Volumes are rising at the ports of British Columbia as the protracted labour dispute between the International Longshore and Warehouse Union and the Maritime Association continues to disrupt ports along the US west coast. The possible ramifications of the ongoing dispute, which has left some 20,000 dock workers without a contract since July 2014, are becoming a little clearer and the strife faced by the affected ports in the US is manifesting itself as an opportunity for their longstanding Canadian rivals.
There is much to be said for the idea of shipping goods inbound from Asia through Canadian ports, especially when the final destination is the considerable market of the US Mid-West. The use of Canadian ports like Port Metro Vancouver and Prince Rupert to reach the Mid-West is actually faster than using those ports’ US rivals at Seattle or Oakland. This advantage is as much about location and distance as it is disruption, but it has now been made more obvious as shippers seek greater security for their supply chains and divert their gaze away from the US. In fact goods shipped from Shanghai, China, to the Mid-West via Prince Rupert in Canada arrive some two days sooner. Together with congestion to the rail network in the north western US, and the lengthening of transit times through US ports because of the labour dispute, the case for diverting traffic north is quite compelling. Shippers certainly seem to agree as Prince Rupert’s port saw a year-on-year 49% increase in traffic in July 2014.
The geographic advantage of the Canadian ports is further reinforced by the capabilities of the intermodal network that surrounds them. It offers shippers the ability to quickly reach US markets directly from the port with no need for a transfer via road freight, saving time and costs.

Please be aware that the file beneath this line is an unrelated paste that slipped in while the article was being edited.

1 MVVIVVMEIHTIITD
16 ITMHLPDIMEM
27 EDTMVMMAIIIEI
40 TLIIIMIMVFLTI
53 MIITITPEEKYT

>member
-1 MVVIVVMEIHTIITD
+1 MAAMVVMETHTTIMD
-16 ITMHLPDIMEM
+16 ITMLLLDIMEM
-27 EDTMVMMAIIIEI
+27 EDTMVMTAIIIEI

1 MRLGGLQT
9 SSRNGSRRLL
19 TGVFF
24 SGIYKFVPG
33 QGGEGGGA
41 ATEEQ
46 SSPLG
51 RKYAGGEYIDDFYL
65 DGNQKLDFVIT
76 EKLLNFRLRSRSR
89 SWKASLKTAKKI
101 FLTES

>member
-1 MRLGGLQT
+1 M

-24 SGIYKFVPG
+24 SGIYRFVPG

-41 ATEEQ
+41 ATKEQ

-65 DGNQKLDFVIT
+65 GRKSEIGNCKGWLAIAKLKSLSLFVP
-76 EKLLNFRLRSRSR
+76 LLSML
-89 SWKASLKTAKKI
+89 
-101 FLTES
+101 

With volumes inbound from Asia on the rise and economic recovery gaining pace in the region, particularly in Canada, it seems that the Canadian ports are well placed to take advantage. In fact the boost which Port Metro Vancouver and Prince Rupert have received over the last few months has led to new plans for expansion, with Prince Rupert weighing up plans to double annual capacity to 1.3m TEUs. If such a move was replicated by the much larger port at Vancouver then we could see a significant change to goods flows into North America.
Would such an increase in capacity to the north be sustainable? Eventually the labour dispute that is causing so much disruption to US west coast ports will come to an end and the risks to shippers using them will diminish. However it is likely that the price paid by the ports to resume unhindered operations will be higher costs related to labour, costs which would probably be passed on to shippers. If shipping goods through north western US ports to the mid-western US is slower and more expensive than using a Canadian rival, then surely traffic will continue to pass north to fill increasing capacity.